Discussion in 'The Sound Hound Lounge' started by jjboogie, Feb 14, 2012.
Good quote there:
Lifestyle mostly. As a wise man once said, "It's not the years, it's the miles."
People die young every day around the world - I tend to doubt that musicians suffer from this problem at a higher rate than most.
My last band lasted about 2 1/2 years. I don't drink and I exercise regularly. I'm in my late 40s and had no problem ever packing it in and out. All I'd have every night is ice water. What a great time it always was, and when I got home I felt great and could go to sleep pretty quickly. If musicians would lay off the drink, drugs and medications, they'd see just how fun it is to play out, even though it tends to be for a bunch of drunks if it's a club. When I see clips of Hendrix zonked out, it's so sad. He's doing what he loves and making a living at it. And yet...
I have plenty of ideas on why musicians gets into drugs and stuff, but I've typed enough.
Musicians working in popular music die young because of:
1) Lots of drugs
2) They are surrounded by sycophants and leeches. If they are successful early in their career, they believe the lifestyle they have will last forever, or if they are not succesful initially, success is around the corner.
3) Popularity is a harsh mistress
This is my suspicion. People do not make lists of all the musicians who do not die young, and this makes the lists of those who do seem disproportionate.
Lots of musicians I work with regularly are in their 50's and 60's and beyond. Lifestyle choices and genetics play a big part.
And then there's Keith Richards.
We're comparing 4-8 local gigs a month to touring?
Seriously...try starting your day with 6AM radio performance, more interview stuff, sound check, gig, travel...
One does not need get get ****ed up for touring being a hard life.
The last time I got involved in a thread like this, a TGP member basically told me that I was full of it, basically "don't tell me how hard it is on the road", as he worked as a therapist to soldiers returning home from Afghanistan, I believe.
It's all relative. Yes, someone always has it worse. Doesn't mean you won't die in a bathtub, if you aren't careful.
The article (link in OP) is all true. That's all I need to say on the subject I think
I missed that last exchange but whoever offered that supposed insight to you (of all people) is one freakin' maroon ... sheesh .... amen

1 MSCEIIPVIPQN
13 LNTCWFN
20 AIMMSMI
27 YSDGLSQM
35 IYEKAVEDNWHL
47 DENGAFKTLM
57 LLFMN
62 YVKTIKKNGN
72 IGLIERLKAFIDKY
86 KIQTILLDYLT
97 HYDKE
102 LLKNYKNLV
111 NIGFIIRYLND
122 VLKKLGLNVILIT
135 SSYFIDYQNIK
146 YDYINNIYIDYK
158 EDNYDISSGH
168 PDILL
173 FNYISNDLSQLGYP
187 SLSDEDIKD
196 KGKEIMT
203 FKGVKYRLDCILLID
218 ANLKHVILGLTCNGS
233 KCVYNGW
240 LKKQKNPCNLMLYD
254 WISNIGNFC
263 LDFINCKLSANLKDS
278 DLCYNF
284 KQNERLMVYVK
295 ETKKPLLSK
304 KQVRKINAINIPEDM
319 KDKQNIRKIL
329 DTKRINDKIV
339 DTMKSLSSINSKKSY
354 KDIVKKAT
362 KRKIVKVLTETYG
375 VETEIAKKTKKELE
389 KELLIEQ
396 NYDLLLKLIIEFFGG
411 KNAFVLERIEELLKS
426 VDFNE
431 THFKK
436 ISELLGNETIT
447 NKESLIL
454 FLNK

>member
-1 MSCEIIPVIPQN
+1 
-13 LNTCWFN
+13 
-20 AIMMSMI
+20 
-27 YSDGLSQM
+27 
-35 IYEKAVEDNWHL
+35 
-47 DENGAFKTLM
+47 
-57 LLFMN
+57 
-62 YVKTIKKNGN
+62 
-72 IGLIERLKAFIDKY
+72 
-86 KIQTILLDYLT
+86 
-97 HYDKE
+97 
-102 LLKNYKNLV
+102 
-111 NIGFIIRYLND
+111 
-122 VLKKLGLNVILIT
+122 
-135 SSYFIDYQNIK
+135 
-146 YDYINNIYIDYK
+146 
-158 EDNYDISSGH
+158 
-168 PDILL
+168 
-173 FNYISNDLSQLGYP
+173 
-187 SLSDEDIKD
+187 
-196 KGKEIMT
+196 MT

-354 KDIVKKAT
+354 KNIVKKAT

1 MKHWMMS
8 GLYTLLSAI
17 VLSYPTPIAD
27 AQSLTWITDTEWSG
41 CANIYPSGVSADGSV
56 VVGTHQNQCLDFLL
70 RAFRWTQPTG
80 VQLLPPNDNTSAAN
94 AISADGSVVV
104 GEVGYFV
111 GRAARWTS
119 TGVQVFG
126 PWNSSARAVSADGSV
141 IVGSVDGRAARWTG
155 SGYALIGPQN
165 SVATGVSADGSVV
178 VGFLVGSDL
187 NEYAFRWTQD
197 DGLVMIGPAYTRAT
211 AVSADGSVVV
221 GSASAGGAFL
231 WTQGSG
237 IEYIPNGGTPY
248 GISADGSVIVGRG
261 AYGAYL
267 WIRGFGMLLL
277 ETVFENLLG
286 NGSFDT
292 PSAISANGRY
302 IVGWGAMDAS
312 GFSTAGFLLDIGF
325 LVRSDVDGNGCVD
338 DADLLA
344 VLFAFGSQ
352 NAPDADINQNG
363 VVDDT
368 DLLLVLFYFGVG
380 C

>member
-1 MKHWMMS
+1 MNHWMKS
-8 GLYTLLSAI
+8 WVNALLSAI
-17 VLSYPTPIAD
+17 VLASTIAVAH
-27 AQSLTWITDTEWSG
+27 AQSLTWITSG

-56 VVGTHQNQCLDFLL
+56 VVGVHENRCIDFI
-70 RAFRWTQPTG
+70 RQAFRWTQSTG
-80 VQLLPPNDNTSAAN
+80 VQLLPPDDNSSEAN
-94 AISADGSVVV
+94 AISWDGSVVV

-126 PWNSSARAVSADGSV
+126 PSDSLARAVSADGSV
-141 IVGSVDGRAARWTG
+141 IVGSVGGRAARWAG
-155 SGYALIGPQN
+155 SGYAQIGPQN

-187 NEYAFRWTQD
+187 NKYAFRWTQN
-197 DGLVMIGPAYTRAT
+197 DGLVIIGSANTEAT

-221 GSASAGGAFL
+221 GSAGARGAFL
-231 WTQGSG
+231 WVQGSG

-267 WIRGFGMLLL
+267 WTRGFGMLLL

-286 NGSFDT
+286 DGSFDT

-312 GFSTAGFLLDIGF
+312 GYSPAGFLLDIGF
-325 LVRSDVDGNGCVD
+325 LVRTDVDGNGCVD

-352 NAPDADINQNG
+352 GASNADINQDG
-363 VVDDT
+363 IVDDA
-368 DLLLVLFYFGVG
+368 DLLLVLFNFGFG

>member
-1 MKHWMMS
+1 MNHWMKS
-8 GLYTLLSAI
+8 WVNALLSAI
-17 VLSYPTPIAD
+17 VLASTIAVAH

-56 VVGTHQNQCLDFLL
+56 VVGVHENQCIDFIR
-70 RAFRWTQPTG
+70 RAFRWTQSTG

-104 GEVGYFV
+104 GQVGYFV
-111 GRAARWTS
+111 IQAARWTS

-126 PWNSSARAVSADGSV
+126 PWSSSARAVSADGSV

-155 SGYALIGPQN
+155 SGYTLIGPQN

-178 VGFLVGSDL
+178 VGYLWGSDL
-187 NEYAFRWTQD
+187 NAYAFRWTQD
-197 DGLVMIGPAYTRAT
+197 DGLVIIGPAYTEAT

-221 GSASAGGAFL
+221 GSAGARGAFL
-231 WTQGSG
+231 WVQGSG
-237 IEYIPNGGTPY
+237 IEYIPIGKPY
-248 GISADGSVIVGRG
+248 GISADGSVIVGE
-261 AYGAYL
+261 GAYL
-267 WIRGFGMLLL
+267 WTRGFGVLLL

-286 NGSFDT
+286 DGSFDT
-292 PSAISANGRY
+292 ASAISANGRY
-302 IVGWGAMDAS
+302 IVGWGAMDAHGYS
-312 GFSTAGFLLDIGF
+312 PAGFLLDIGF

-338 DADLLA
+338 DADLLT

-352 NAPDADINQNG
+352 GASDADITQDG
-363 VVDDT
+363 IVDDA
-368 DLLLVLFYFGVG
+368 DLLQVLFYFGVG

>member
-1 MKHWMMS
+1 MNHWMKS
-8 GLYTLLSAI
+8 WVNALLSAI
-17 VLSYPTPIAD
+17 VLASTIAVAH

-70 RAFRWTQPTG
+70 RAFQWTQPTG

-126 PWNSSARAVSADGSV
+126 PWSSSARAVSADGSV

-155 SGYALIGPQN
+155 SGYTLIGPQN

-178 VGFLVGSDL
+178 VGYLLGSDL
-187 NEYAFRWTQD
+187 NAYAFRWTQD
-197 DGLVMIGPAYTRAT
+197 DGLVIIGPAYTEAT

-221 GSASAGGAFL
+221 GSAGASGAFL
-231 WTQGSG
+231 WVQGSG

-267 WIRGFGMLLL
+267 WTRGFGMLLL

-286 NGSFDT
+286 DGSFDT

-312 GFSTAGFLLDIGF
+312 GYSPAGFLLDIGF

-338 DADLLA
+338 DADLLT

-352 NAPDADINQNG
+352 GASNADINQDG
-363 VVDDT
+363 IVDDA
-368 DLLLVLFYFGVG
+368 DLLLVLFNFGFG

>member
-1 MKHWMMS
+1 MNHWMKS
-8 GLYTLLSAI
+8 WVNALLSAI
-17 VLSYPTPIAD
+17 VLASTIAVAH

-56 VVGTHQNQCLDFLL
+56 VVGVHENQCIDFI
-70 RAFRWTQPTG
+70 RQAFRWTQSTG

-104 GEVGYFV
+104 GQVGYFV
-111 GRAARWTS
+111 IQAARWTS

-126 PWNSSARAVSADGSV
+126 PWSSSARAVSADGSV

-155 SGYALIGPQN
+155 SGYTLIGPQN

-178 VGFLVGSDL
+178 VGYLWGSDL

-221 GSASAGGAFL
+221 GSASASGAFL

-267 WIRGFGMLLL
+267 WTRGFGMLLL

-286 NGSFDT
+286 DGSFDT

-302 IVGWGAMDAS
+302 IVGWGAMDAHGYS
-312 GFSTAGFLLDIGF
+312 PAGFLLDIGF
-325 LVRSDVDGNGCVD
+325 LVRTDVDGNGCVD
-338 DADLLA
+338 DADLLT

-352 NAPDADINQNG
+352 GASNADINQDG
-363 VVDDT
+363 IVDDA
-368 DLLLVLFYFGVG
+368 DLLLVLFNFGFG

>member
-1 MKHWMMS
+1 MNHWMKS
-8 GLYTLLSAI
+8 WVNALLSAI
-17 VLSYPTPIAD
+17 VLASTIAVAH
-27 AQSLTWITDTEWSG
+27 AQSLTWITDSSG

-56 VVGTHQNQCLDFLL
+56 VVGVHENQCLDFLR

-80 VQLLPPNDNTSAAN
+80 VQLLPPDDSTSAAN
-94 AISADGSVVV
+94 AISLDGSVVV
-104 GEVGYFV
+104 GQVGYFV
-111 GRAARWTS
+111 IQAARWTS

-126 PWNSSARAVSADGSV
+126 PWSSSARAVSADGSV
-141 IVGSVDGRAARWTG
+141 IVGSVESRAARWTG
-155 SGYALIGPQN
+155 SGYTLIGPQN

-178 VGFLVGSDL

The process as a musician on the road is difficult, if you are not prepared.
Information Services in today's large enterprise is difficult even if you're prepared. I've seen a number of people drop dead, even in their office as a result of the amount of stress involved in giving more for less.
I don't disagree that life on the road catches a lot of people off guard but having to make a living in today's fast paced corporate culture can be equally as unhealthy.
I learned enough about life on the road as the host to major bands I booked 40 yrs ago, to cure me of any romantic illusions about it or a desire to live that life.... corporate, musical, or otherwise.
I, too, have had two colleagues die on the job (heart related) and 2-3 others suffer serious heart attacks (govt. service, law enf. related) .... many tough paths out there.
I've worked long hours doing business travel, and I've worked (and continue to work) long hours without travel. If you're not wired for it, working really hard hours always away from home is more emotionally draining.
Add in the constant pressure for drug abuse and it's a recipe for disaster. Honestly, every time I see a thread that has pictures of drunk or stoned rockstars, with comments like "Rock and Roll!" it just makes me cringe.
^ Yeah I suppose that it is a little bit of a shame that getting drunk will make some potential fan think you're cool.. and being sober will make some potential fan think you're lame.
I guess the average fan is younger/less-experienced than the average artist that they're a fan of.
My last job in I.T. was brutally cutthroat and competitive. I saw three different guys get carted out on stretchers in my six years there. One guy in his thirties had an aneurysm and later died. A year after I left I dropped by on my way to have lunch with a friend and an ambulance was out front and three of my former co-workers were standing around near it. Another of my former group was being carted out.
My current day gig we went from a team of 9 to a team of 4. Not much fun.
I said that, thanks for the compliment!
Nobody is making any of them do it. Every musician chooses it (many choose it and never make it). You can choose to stop doing it anytime. And like others have said, the numbers are probably pretty well in line with normal. Its like air travel vs car travel. By the numbers air travel is far safer but may seem more dangerous because when there is a disaster it is a more sensational story than the everyday fatalities due to traffic accidents.